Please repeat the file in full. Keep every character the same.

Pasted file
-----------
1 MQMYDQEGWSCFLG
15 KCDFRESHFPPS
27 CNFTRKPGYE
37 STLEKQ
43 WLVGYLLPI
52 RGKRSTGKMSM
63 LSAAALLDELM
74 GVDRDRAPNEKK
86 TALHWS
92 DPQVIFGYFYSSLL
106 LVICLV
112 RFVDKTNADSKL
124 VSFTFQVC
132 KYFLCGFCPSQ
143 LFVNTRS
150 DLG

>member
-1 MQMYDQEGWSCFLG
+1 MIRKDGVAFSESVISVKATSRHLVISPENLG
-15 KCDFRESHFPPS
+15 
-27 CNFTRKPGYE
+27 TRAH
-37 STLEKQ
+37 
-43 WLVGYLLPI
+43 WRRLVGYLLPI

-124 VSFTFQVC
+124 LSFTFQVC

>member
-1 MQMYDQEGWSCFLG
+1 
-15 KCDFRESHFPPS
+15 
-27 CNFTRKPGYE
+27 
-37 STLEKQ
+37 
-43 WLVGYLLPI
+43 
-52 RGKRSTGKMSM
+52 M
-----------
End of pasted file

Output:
1 MQMYDQEGWSCFLG
15 KCDFRESHFPPS
27 CNFTRKPGYE
37 STLEKQ
43 WLVGYLLPI
52 RGKRSTGKMSM
63 LSAAALLDELM
74 GVDRDRAPNEKK
86 TALHWS
92 DPQVIFGYFYSSLL
106 LVICLV
112 RFVDKTNADSKL
124 VSFTFQVC
132 KYFLCGFCPSQ
143 LFVNTRS
150 DLG

>member
-1 MQMYDQEGWSCFLG
+1 MIRKDGVAFSESVISVKATSRHLVISPENLG
-15 KCDFRESHFPPS
+15 
-27 CNFTRKPGYE
+27 TRAH
-37 STLEKQ
+37 
-43 WLVGYLLPI
+43 WRRLVGYLLPI

-124 VSFTFQVC
+124 LSFTFQVC

>member
-1 MQMYDQEGWSCFLG
+1 
-15 KCDFRESHFPPS
+15 
-27 CNFTRKPGYE
+27 
-37 STLEKQ
+37 
-43 WLVGYLLPI
+43 
-52 RGKRSTGKMSM
+52 M